New students on most nursing, midwifery and AHP pre-registration courses in England after 1 August 2017 will take out maintenance and tuition loans like other students rather than getting an NHS grant. The Government has recently published its response to the consultation on implementing the changes.
Find the list of courses affected by this change in our briefing The System Explained.
Find more information about what’s changing and work out what it means for students in our Student Funding Information briefing.
In fact most of the important things about studying to become a health professional are staying the same. Find out more about how to get on to a course and the standards of education students need to meet to graduate in our briefing All Change?
The reasons to become a health professional aren’t changing. There are brilliant, rewarding careers across the professions in health and social care and beyond. With the care needs of our population increasing, the demand for highly able and committed health professionals is only likely to grow. Find out more.
Most nursing, midwifery and AHP courses have excellent graduate employability statistics, with newly qualified practitioners in high demand: it’s not uncommon for these courses to have 100% graduate employment. You can find the employment statistics for each course at Unistats, the official hub for higher education information.
There are also a number of places that will give prospective students details about the variety of careers and roles that health professionals undertake. NHS Careers is a good place to start. Professional bodies (such as the Chartered Society of Physiotherapy, the College of Occupational Therapy and the Royal College of Nursing) also have information on the specific career opportunities in their profession. Find out more on the Links page.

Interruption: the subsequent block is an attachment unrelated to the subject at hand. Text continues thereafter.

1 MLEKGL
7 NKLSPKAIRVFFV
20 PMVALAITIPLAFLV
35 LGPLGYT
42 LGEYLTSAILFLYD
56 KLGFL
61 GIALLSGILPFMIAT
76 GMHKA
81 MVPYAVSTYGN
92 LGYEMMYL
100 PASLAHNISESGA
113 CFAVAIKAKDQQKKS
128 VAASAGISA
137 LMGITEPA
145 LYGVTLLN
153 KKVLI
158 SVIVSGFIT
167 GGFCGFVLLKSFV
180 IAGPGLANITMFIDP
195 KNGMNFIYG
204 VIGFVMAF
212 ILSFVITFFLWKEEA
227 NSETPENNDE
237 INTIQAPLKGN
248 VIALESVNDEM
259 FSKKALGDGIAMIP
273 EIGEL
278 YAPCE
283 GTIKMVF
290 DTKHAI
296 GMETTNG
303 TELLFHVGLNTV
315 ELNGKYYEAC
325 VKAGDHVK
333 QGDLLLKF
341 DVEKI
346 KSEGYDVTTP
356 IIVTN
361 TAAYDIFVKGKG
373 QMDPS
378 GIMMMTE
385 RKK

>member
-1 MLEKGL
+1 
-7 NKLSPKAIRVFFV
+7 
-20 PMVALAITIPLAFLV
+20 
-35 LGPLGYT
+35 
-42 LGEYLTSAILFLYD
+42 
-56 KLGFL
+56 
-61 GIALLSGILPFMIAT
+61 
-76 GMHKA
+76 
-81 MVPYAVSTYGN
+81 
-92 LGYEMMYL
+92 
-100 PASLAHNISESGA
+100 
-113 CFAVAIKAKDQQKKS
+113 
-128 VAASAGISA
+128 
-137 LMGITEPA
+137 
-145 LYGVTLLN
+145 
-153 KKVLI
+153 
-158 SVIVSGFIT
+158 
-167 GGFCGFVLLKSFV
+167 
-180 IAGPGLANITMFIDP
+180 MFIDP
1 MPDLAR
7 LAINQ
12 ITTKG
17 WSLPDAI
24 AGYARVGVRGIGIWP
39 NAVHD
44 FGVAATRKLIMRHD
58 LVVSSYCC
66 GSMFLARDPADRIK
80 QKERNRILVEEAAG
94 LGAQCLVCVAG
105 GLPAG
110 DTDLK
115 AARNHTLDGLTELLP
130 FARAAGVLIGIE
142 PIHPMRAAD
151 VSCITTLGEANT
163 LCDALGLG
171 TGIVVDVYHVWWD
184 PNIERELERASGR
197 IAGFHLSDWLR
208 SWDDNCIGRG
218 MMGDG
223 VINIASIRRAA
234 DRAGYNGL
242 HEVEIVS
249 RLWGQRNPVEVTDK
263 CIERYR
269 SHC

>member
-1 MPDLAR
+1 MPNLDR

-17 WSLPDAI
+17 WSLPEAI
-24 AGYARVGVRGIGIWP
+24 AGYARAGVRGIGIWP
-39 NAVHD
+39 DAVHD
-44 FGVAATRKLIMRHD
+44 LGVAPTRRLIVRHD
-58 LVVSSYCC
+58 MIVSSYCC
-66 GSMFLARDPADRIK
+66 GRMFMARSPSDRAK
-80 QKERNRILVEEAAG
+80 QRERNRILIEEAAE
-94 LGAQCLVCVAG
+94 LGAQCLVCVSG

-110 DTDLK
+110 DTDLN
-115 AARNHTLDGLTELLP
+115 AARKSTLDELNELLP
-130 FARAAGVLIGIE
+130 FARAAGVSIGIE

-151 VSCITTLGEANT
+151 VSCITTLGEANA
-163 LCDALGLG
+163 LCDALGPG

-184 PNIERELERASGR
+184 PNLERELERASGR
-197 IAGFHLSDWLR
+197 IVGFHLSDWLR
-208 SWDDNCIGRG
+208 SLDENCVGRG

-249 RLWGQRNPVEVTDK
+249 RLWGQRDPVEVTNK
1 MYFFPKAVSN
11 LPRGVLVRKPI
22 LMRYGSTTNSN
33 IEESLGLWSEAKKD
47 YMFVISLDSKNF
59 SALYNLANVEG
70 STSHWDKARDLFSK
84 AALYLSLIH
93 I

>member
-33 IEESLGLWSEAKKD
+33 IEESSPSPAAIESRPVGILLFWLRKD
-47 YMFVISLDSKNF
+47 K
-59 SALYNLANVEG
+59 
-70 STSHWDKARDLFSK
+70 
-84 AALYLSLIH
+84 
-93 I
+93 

We’ve designed a timeline to try and help make sense of these changes.
The Government is currently writing the rules of the new system and has been carrying out a public consultation on how it will work. The response to the consultation has now been published and provides more detail around funding for part-time and postgraduate pre-registration students, additional grants for childcare and funding placement travel and accommodation expenses for students.
The standards for education for health professional courses are the same across the UK. The Government is proposing in its consultation that from 1 August 2017, English students studying in the other UK home nations will need to apply to Student Finance England for tuition and living costs support.
This means that if a student is living in England and wanted to study in Scotland, Wales or Northern Ireland, they would have access to the same student loans system as if they were studying in England. This is the same as the system for other university courses. You can find out more in our table showing tuition fees and financial support across the home nations or via the gov.uk website.
A career in health can take your students almost anywhere they choose: from working in a hospital or GP practice to research, management or policy influence. The job prospects for students on health courses in England are excellent and the demand for well-qualified, committed health professionals is only likely to increase.